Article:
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Day two summary

Oct 11, 2018

 

A new short montage of the action from the second day of CleanMed Europe 2018

It was another beautiful day in Nijmegen - the perfect conditions for many participants to cycle to CleanMed Europe – a great, emission-free start to the day!

 
The morning consisted of a wider variety of parallel sessions. Participants discussed green infrastructure solutions such as: wetlands, green rooftops, and green walls to provide health, climate, and resilience benefits. The importance of measuring clinical effects of building materials, design, and green space was highlighted, and how demonstrated cost savings and health benefits help make the argument for these approaches. Daniel Eriksson, founder of Nordic Center for Sustainable Healthcare (NCSH), presented the Nordic white paper on sustainable healthcare along with some initiatives and examples in the field of climate, energy supply and production, chemicals, and many more.

 

Other sessions explored how waste management should be considered as part of procurement reflecting a circular view of resources. Ethical procurement for healthcare was also discussed in another session, looking at the reputational and political risks associated with procurement, as well as economic risks of non-sustainable procurement. States have the responsibility to respect human rights, and sometimes it’s the same price for gloves from a “good supplier” vs a “bad supplier” - we can therefore use procurement to ensure responsible behaviour.

When discussing environmental protection from pharmaceuticals, Jason Snape from AstraZeneca stressed that the guidelines for Environmental Risk Assessments of human medicinal products need to be updated to include key aspects such as the risk for the development of resistance. Dr Roberta Hofman-Caris from KWR Watercycle Research Institute also showed their research into reducing pharmaceuticals in the environment at source.

 

In the afternoon, the Market Lounge was a lively session of 17 discussion groups, ranging from topics such as greening the OR, pharmaceuticals in the environment, sustainable food, and alternative plasticisers. Within this structured networking session, participants were able to have focussed conversations with relevant groups, exchange several business cards and expand their networks, laying the foundations for future collaboration and projects.

To close the second day, the audience was welcomed to the plenary by Fiona Adshead, Chairperson of the Sustainable Healthcare Coalition, who first introduced Maria van de Heijden, Director of MVO (CSR) Netherlands.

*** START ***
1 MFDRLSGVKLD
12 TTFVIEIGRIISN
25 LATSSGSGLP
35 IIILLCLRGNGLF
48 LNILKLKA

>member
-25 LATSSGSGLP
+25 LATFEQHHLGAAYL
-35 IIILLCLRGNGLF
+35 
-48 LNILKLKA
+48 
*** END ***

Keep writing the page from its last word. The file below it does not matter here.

Maria opened by saying the time to explain why we need to work on sustainable business has passed, and instead Maria spoke on how we must make a fundamental change. Maria explained how CSR – Corporate Social responsibility, is less about risk management or reduced costs but more concerned with growth, innovation, and share value.
 
MVO’s emerging work in sustainable pharmaceuticals brings together stakeholders with the goal to promote transparency & sustainability in the pharmaceutical industry.

Following on from Maria, Nicolai Schaff from SIWI expressed that like MVO, the provide platforms, but from the entry point of water. Nicolai’s work identified shared responsibility along the lifecycle of pharmaceuticals, most urgently in response to the threat of antimicrobial resistance.
 
A characteristic for antibiotics is that APIs entering the environment – but more is needed that just effluent management, we need to look at more than just the end of the pipe. Nicolai also highlighted that shared, cross-border water management should be seen as an opportunity for collaboration as opposed to a source of conflict.
 
Though Antimicrobial resistance (AMR) is related to many of the goals, Nicolai describes it as the missing SDGand highlighted the effects of pharmaceuticals in the environment upon AMR, Nicolai explained how high concentrations of industrial pollution is a large source of resistance genes. As he passed over to Alba Tiley, Nicolai applauded DSM Sinochem’s willingness to participate in these type of conferences and join the discussion, as well as their open transparency.

 
As the Director of Sustainable Antibiotics, Alba opened by saying how grateful she is that this issue is on the agenda of CleanMed Europe, and that it’s importance is recognised through this plenary session. After a short introduction to DSM Sinochem (which might be less well known outside of The Netherlands), Alba explained how they apply the same standards to all their production facilities both within and outside the EU. She followed by saying that pharmaceutical pollution is one of the contributors to antimicrobial resistance. We have legislation missing in certain areas and countries, where they may be trying to grow their economies whilst companies in the West can be chasing the lowest cost. 

Though DSM Sinochem is a small company, they have powerful suppliers and customers that they can leverage – though it is challenging. They maintain a position of higher standards and improved transparency; they also aim to carry out antimicrobial activity testing as well as dedicated wastewater treatment plants and implement good practice with maximum discharge limits. Alba closed by saying whilst transparency could be considered one of the most important steps, it will be one of the most challenging in the competitive culture of the pharmaceutical industry.
 
After an exciting and engaging day, participants made their way to Fort Lent to relax and socialise further at the gala dinner, strengthening the connections they have made before we head into our final day in the European Green Capital of Nijmegen.

 

All conference photos can be found here and are free to use when accredited to HCWH Europe.

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